Wednesday, April 25, 2007

Global Warming Wednesday: Putting plastic on notice

A week or so ago, Trillian sent me a link to a Globe and Mail article entitled "'Inherently Toxic' chemical faces its future" (I'd link to it, but it has unfortunately been long enough that it requires paying to read now). The gist of the article: bisphenol A, a chemical found in polycarbonate and other plastics and the lining of tin cans, is an estrogen disruptor at even small levels. My reaction: minor freak out over all of the plastic in our house.

Plastic has been on my shit-list for a while anyways. I recognize that so many things in our lives are plastic or packaged in plastic that will never break down. And so, in the back of my head, there has been a little voice that urges me to have less plastic around. This goes for food storage too. I had even heard about bisphenol A leaking into the things it comes in contact with, so I'd mostly stopped using my Nalgene bottle. But I hadn't known it's used in the lining of tin cans and hadn't thought about just how pervasive it might be.

So I poked around a bit. Again, not exactly high level research (yes, a lot of it is Wikipedia, so I know there's a chance of faulty information), but enough to get somewhere between total freak out and action plan. Here's some of what I found:
  • Bisphenol A is primarily in plastics labelled #7.
  • #7 stands for "other," so the number is not entirely helpful.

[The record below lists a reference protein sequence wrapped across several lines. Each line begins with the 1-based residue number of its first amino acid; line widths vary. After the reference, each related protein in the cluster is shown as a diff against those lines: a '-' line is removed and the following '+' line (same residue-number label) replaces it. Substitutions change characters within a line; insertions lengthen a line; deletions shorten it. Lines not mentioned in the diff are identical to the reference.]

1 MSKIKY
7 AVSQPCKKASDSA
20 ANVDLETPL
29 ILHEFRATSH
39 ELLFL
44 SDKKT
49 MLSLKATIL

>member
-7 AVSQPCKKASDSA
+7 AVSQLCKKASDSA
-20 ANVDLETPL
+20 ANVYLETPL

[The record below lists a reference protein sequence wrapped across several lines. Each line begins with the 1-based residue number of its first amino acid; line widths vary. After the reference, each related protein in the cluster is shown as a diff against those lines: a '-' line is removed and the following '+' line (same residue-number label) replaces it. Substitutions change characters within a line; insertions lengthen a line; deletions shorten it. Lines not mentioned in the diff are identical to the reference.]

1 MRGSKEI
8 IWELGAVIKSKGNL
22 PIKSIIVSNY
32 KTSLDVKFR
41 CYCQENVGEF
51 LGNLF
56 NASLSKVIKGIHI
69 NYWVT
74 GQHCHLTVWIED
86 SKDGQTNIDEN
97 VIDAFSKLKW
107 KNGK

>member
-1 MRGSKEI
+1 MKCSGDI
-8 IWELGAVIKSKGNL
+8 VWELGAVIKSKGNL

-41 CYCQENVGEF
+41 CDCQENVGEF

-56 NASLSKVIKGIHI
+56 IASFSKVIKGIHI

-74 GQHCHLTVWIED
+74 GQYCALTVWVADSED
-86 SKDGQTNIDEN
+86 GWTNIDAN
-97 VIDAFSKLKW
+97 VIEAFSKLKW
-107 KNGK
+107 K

• Melamine is also a #7. Yes, the stuff that has caused the pet food recall.
  • More accurately, this is melamine resin, which is made of melamine and formaldehyde. (Just gets better and better, huh?)
  • No idea if there's any bisphenol A in these products (e.g., my son's many character plates). But then again, I'm not sure it's absence would make things any better.
  • As far as I can tell from brief searches on the various types of plastic, #2 and #5 are the least harmful, from a human health perspective.
So I went through our cupboards and looked at the plastics we have. Among the things I discovered, our old Avent bottles are not labelled, yet the fact that they are clear, rigid plastic almost certainly points towards polycarbonate and bisphenol A. Many other items are not labelled either. On the other hand, most of his sippy cups and all of the Ikea plastic plates are #5. So still evil plastic, but maybe not poisoning my son. The food storage we have (generic version of GladWare)? No number, not entirely sure what type of resin, probably not great to have food sitting in it, especially concerned about heating things up in it.

As a result of this panic, our action this month falls somewhere between personal health action and environmental action. We have quit using the plastic containers for storing our food; our bit of consumerism towards this end was to purchase a few glass food containers from Ikea.* The seals are silicone and, from what I can tell, silicone is chemically inert and does not impart anything to the food it touches. This makes sense, given that it is made from the same base as glass--and glass is used to contain solutions in scientific experiments precisely because it does not react with the chemicals inside. The containers have been really great, and we will buy a few more.

We have also gathered up all of our polycarbonate bottles and will not be using them anymore. Scooter never did like a bottle, so he didn't use them much, but we won't be keeping them for the next child (who, fingers crossed, will readily take a bottle to make up for the hellish feeding schedule we had when I went back to work when Scooter was 5 months old). For that one, we will be getting a hold of several glass bottles.